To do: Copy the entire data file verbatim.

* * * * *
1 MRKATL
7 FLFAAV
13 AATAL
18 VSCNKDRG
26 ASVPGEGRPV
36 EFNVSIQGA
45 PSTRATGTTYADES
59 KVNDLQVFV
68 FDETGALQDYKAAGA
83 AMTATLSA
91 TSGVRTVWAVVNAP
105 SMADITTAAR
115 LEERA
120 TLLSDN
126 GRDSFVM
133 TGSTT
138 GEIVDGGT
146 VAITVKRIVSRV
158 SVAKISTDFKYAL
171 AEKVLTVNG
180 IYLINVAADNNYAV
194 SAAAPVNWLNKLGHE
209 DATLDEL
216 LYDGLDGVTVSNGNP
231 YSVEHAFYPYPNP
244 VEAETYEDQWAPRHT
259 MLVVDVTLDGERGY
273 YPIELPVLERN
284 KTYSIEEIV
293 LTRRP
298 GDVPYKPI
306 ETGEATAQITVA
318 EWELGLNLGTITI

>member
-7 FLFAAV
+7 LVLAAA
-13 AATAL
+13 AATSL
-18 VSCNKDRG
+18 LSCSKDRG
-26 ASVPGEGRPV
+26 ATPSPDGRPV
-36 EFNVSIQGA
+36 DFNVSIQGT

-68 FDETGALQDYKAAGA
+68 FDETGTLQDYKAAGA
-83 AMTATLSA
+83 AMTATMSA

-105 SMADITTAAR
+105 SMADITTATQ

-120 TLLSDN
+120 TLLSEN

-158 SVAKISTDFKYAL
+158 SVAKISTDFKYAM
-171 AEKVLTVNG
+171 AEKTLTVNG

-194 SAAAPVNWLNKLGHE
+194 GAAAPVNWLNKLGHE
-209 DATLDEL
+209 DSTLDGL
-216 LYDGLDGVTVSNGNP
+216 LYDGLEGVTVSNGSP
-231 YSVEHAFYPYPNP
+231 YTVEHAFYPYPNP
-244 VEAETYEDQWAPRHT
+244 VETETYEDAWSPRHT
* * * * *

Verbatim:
1 MRKATL
7 FLFAAV
13 AATAL
18 VSCNKDRG
26 ASVPGEGRPV
36 EFNVSIQGA
45 PSTRATGTTYADES
59 KVNDLQVFV
68 FDETGALQDYKAAGA
83 AMTATLSA
91 TSGVRTVWAVVNAP
105 SMADITTAAR
115 LEERA
120 TLLSDN
126 GRDSFVM
133 TGSTT
138 GEIVDGGT
146 VAITVKRIVSRV
158 SVAKISTDFKYAL
171 AEKVLTVNG
180 IYLINVAADNNYAV
194 SAAAPVNWLNKLGHE
209 DATLDEL
216 LYDGLDGVTVSNGNP
231 YSVEHAFYPYPNP
244 VEAETYEDQWAPRHT
259 MLVVDVTLDGERGY
273 YPIELPVLERN
284 KTYSIEEIV
293 LTRRP
298 GDVPYKPI
306 ETGEATAQITVA
318 EWELGLNLGTITI

>member
-7 FLFAAV
+7 LVLAAA
-13 AATAL
+13 AATSL
-18 VSCNKDRG
+18 LSCSKDRG
-26 ASVPGEGRPV
+26 ATPSPDGRPV
-36 EFNVSIQGA
+36 DFNVSIQGT

-68 FDETGALQDYKAAGA
+68 FDETGTLQDYKAAGA
-83 AMTATLSA
+83 AMTATMSA

-105 SMADITTAAR
+105 SMADITTATQ

-120 TLLSDN
+120 TLLSEN

-158 SVAKISTDFKYAL
+158 SVAKISTDFKYAM
-171 AEKVLTVNG
+171 AEKTLTVNG

-194 SAAAPVNWLNKLGHE
+194 GAAAPVNWLNKLGHE
-209 DATLDEL
+209 DSTLDGL
-216 LYDGLDGVTVSNGNP
+216 LYDGLEGVTVSNGSP
-231 YSVEHAFYPYPNP
+231 YTVEHAFYPYPNP
-244 VEAETYEDQWAPRHT
+244 VETETYEDAWSPRHT